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Villepin in surprise bid for French presidency

AFP PHOTO/FRED DUFOUR

Former prime minister Dominique de Villepin has joined next year’s presidential race with an announcement on public television on Sunday night that he has decided to take on his right-wing rival Nicolas Sarkozy. 

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In a surprise move, the suave diplomat best-known for leading the charge against the Iraq war at the United Nations in 2003, said he was “worried” to see “France humiliated by the law of the markets which are imposing more and more austerity.

Villepin, a 58-year-old political insider, has never run for public office. Under his mentor, former President Jacques Chirac, he served as foreign minister from 2002 to 2004 and as prime minister from 2005 to 2007.

Villepin and Sarkozy are bitter rivals and in September a French appeals court confirmed his acquittal over a political scandal in which he was accused of having smeared the future president.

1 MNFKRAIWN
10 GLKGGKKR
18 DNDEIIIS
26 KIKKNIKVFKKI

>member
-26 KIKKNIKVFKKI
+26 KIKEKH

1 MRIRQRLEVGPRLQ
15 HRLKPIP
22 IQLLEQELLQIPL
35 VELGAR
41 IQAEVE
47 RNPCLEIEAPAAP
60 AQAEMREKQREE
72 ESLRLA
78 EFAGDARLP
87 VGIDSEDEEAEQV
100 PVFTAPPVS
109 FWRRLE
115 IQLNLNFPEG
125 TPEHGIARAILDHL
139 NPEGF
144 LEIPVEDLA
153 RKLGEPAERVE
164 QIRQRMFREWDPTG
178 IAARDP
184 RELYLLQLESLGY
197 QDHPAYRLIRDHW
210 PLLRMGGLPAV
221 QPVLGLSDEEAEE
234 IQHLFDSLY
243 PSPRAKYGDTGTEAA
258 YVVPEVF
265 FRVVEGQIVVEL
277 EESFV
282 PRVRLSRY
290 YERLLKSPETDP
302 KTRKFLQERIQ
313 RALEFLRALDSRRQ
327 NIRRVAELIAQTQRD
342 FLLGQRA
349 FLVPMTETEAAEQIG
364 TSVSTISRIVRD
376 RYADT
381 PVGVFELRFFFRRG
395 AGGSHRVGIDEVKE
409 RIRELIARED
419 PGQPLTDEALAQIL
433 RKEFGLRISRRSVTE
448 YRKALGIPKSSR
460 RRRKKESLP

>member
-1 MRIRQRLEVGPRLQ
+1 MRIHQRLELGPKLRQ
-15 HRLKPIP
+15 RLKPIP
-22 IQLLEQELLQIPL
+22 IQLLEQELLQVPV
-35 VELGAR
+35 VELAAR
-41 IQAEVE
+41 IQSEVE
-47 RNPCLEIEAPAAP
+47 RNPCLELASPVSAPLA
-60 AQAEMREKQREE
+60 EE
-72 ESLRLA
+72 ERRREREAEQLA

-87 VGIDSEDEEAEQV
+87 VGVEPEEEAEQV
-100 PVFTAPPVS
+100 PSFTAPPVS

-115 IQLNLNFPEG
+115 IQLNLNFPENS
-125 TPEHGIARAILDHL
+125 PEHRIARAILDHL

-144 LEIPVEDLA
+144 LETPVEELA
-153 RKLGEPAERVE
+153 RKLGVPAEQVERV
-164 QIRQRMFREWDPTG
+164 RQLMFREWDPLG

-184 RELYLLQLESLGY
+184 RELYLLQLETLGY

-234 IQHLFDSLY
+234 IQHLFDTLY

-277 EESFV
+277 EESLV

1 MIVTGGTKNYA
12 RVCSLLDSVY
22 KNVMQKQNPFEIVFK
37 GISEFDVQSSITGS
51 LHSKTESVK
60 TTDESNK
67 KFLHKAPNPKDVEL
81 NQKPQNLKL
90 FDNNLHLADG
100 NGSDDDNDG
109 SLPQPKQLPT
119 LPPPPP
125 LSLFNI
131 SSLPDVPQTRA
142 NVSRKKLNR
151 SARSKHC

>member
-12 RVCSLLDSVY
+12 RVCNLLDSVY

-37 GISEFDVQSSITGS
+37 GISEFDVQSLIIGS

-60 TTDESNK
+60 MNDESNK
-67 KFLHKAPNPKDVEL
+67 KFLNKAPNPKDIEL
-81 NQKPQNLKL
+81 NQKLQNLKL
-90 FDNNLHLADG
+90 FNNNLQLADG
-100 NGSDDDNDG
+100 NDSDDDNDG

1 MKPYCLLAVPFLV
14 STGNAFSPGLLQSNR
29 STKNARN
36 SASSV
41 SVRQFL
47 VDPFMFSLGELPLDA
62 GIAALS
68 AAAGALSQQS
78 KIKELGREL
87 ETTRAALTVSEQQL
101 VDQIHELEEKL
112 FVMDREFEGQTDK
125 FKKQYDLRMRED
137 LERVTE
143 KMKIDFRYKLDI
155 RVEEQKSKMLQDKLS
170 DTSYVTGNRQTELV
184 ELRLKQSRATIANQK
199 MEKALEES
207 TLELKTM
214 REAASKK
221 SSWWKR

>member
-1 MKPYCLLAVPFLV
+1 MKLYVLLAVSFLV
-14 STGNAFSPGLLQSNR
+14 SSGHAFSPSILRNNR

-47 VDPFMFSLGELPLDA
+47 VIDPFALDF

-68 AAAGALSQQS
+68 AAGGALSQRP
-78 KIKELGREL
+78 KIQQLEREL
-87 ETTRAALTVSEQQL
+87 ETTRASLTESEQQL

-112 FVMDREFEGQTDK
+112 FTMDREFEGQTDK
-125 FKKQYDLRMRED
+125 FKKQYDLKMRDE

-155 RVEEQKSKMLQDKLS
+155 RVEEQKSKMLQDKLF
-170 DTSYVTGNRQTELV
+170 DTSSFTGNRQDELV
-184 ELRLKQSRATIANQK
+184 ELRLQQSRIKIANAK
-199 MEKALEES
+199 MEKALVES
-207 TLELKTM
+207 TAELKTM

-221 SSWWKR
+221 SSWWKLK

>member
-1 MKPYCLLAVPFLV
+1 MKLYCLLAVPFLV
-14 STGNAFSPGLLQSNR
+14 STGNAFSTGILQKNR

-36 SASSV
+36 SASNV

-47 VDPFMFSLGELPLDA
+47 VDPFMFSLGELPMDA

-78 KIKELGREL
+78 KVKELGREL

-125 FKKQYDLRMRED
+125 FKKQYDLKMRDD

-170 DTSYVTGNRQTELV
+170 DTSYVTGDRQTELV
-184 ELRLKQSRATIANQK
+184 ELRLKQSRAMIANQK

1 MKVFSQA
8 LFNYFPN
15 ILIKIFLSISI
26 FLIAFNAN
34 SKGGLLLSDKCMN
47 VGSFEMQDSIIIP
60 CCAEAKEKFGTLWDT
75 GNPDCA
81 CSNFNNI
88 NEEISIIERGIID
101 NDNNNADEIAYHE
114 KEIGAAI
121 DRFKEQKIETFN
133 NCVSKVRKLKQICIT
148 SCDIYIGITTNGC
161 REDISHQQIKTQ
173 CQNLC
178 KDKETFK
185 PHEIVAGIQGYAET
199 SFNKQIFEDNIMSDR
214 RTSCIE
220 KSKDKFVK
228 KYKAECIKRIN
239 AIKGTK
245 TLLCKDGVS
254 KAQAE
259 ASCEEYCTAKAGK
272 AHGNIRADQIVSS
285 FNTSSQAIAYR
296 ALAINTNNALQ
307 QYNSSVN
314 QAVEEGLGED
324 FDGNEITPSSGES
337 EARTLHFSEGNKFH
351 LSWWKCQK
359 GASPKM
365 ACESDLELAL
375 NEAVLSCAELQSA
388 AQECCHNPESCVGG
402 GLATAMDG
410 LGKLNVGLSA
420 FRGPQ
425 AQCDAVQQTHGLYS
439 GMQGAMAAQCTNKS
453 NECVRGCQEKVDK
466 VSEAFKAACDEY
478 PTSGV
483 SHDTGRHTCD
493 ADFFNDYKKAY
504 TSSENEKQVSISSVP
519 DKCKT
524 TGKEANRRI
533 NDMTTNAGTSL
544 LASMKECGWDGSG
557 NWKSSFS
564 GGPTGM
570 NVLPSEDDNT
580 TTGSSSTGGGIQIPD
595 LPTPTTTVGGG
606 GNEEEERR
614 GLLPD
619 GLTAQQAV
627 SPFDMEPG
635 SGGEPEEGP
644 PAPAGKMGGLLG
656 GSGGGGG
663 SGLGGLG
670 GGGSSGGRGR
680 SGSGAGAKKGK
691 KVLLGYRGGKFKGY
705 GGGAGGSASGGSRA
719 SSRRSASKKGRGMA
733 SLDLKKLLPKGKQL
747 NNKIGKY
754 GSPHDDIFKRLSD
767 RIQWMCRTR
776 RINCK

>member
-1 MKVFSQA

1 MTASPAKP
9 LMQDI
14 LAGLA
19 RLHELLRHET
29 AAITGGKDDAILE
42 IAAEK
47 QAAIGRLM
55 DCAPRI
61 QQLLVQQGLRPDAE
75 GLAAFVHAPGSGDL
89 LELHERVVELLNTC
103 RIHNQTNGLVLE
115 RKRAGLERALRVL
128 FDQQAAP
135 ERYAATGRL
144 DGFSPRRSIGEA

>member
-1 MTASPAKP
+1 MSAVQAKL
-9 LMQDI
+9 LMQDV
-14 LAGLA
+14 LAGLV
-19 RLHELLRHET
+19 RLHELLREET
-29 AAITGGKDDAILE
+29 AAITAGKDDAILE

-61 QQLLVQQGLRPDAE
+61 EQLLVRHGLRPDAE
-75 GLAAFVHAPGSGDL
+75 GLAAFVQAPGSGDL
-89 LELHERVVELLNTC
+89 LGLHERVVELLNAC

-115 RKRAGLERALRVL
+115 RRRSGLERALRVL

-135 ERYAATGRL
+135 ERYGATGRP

The case centred on fake list of names that falsely implicated Sarkozy in kickbacks on arms deals with Taiwan. Sarkozy claimed Villepin was responsible for his name being on the list.

Earlier this year, Villepin’s name also appeared in connection with a scandal involving huge sums of cash allegedly handed over by African leaders to politicians.

Robert Bourgi, a lawyer widely reported to be close to Sarkozy, said he had personally handed over 20 million euros in cash from several presidents of France’s former African colonies to Chirac and Villepin, a claim both men vigourously denied.

Recently relations between the two men seemed to be on the mend. In his TV interview, Villepin said he had fought hard to rebuild a “calm and republican” relationship with the president, but he insisted his decision to run for president had not been made on the spur of the moment.

“This is a decision that I took a while ago and have been building on over the last few years,” he explained. “I have never changed my mind about it.”

Villepin will draw some votes away from Sarkozy, but opinion polls suggest his support among voters is currently very low.

A poll by LH2 released on Sunday showed Villepin with one per cent of the vote, behind Socialist candidate Francois Hollande with 31.5 per cent, Sarkozy with 26 per cent and far-right candidate Marine Le Pen with 13.5 per cent.

 

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